We come next to the claims founded on placer-mining locations. These locations were all made in that part of the southerly half of the river bed which is in front of what was the Big Pasture. It is objected that some are overlapped by others and that some were without a supporting mineral discovery. But we put these questions aside and come directly to one which is common to all the locations, namely, whether that part of the bed was subject to location and acquisition under the mining laws. The placer claimants insist that it was and the United States that it was not. No one doubts that when these locations were made lands valuable for oil, if within areas where the mining laws were operative, could be located and acquired as placer claims.
The claimants rely on section 2319 of the Revised Statutes, which declares:
“ All valuable mineral deposits in lands belonging to the United States, both surveyed and unsurveyed, are hereby declared to be free and open to exploration and purchase, and the lands in which they are found to occupation and purchase, by citizens of the United States and those who have declared their intention to become such, under regulations prescribed by law, and according to the local customs or rules of miners in the several mining districts, so far as the same are applicable and not inconsistent with the laws of the United States."
This section is not as comprehensive as its words separately considered suggest. It is part of a chapter relating to mineral lands which in turn is part of a title dealing with the survey and disposal of “The Public Lands." To be rightly understood it must be read with due regard for the entire statute of which it is but a part, and when this is done it is apparent that, while embracing only lands owned by the United States, it does not embrace all that are so owned. Of course, it has no application to the grounds about the Capitol in Washington or to the lands in the National Cemetery at Arlington, no matter what their mineral value; and yet both belong to the United States. And so of the lands in the Yosemite National Park, the Yellowstone National Park, and the military reservations throughout the western States. Only where the United States has indicated that the lands are held for disposal under the land laws does the section apply; and it never applies where the United States directs that the disposal be only under other laws.
This part of the river bed was for many years in the Indian Territory, to which none of the land laws ever was extended. In 1890 it was made part of the Territory of Oklahoma by an act wherein Congress expressly indicated that the lands in that Territory should be disposed of under the homestead and townsite laws “ only." 22
A question arose under that act as to whether the exclusion of the mining laws relieved homestead applicants fro offering proof that the land sought to be entered was agricultural and not mineral, such proof being required where the mining laws were in force; and Congress promptly answered that question by saying, 'n an act of 1891, that “all lands in Oklahoma are hereby declared
2 Act of May 2, 1890, c. 182, $$1, 18, 20, 22, 26 Stat. 81.
to be agricultural lands, and proof of their nonmineral character shall not be required as a condition precedent to final entry." 25 In the many acts which followed wherein lands in Oklahoma were opened to disposal all but two exactly conformed to the policy announced in the acts of 1890 and 1891. The two exceptional acts were one of 1895 dealing with the Wichita lands 24 and the one of 1900, before described, dealing with the Kiowa, Comanche and Apache lands. The act of 1895 expressly extended the mining laws over the limited area to which it related, which was remote from the one with which we are here concerned. The act of 1900 expressly extended the mining laws to a part, but not all, of the lands to which it related that is to say, it extended them to such lands as were to be allotted and opened to settlement, but not to those set apart as grazing reserves. There never was any act subjecting the latter to the operat:on of the mining laws. On the contrary, the act of 1906 and its amendments show that the Big Pasture and other grazing reserves were to be disposed of only in other modes specially defined.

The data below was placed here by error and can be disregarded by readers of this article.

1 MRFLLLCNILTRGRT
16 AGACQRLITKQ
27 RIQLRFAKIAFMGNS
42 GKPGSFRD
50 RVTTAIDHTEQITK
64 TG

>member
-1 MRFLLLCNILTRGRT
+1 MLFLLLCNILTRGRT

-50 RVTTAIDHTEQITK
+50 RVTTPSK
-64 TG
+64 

Thus the general policy in respect of lands in Oklahoma has been that the mining laws should not apply to them, and to this there have been but two exceptions, each confined to a limited area and neither embracing the locality in question. Even the words of the exceptions, “are hereby extended over the particular areas, plainly imply that but for them the mining laws would not have applied to those areas. The general policy is also reflected in the act of 1906, providing for Oklahoma's admission into the Union, the eighth section of which distinctly recognized the right of the State to receive mineral lands under the grants to it for school and other purposes,a thing not permitted to a State where the mining laws are in force.27
This is the view which has been uniformly taken and enforced by the officers of the land department in the administration of these acts.28 Those officers have not recognized or given any effect to these mining claims.
We conclude that this part of the river bed never was subject to location or acquisition under the mining laws-nor, indeed, to acquisition under any of the land laws-and therefore that these locations were of no effect and conferred no rights on the locators or their assigns.
The parties in interest will be accorded twenty days within which to submit a proper form of decree disposing of the several claims now before us in conformity with the views expressed in this opinion.
It is so ordered.
Clerk, Supreme Court, U. S. The CHAIRMAN. We are now ready to begin the hearings. I suppose, Mr. Dyar, we may hear from you as representing the Attorney General's Office?
STATEMENT OF MR. W. W. DYAR.
The CHAIRMAN. Mr. Dyar, state whom you represent.
28 Act March 3, 1891, $16, c. 543, 26 Stat. 989, 1026.
28 Acme Plaster and Cement Co., 31 L. D. 125 ; Instructions, 31 L. D. 154 ; E. A. Shirley, 33 L. D. 113; Regulations, $ 38, 35 L. D. 239; Benjamin F. Robinson, 3.5 L. D. 421 ; Lenertz 1. Malloy, 36 L. D. 170; Knight Placer Mining Assn. 4. Hardin, 47 L. D. 331.